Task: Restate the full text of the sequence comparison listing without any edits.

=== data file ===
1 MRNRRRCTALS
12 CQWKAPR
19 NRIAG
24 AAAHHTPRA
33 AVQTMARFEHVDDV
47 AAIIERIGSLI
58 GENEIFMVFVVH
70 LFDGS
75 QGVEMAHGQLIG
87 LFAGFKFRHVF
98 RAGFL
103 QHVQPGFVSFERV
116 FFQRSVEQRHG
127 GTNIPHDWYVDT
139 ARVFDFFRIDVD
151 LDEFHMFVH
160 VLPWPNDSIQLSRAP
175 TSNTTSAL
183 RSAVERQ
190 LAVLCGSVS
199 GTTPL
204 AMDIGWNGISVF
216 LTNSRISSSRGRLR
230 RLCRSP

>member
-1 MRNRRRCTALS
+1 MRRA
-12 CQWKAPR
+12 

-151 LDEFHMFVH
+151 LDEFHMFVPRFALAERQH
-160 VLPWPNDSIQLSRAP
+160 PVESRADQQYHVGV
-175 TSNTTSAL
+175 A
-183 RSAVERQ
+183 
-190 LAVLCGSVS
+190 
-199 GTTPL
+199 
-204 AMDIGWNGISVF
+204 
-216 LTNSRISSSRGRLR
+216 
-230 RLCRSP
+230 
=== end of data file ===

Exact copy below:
1 MRNRRRCTALS
12 CQWKAPR
19 NRIAG
24 AAAHHTPRA
33 AVQTMARFEHVDDV
47 AAIIERIGSLI
58 GENEIFMVFVVH
70 LFDGS
75 QGVEMAHGQLIG
87 LFAGFKFRHVF
98 RAGFL
103 QHVQPGFVSFERV
116 FFQRSVEQRHG
127 GTNIPHDWYVDT
139 ARVFDFFRIDVD
151 LDEFHMFVH
160 VLPWPNDSIQLSRAP
175 TSNTTSAL
183 RSAVERQ
190 LAVLCGSVS
199 GTTPL
204 AMDIGWNGISVF
216 LTNSRISSSRGRLR
230 RLCRSP

>member
-1 MRNRRRCTALS
+1 MRRA
-12 CQWKAPR
+12 

-151 LDEFHMFVH
+151 LDEFHMFVPRFALAERQH
-160 VLPWPNDSIQLSRAP
+160 PVESRADQQYHVGV
-175 TSNTTSAL
+175 A
-183 RSAVERQ
+183 
-190 LAVLCGSVS
+190 
-199 GTTPL
+199 
-204 AMDIGWNGISVF
+204 
-216 LTNSRISSSRGRLR
+216 
-230 RLCRSP
+230 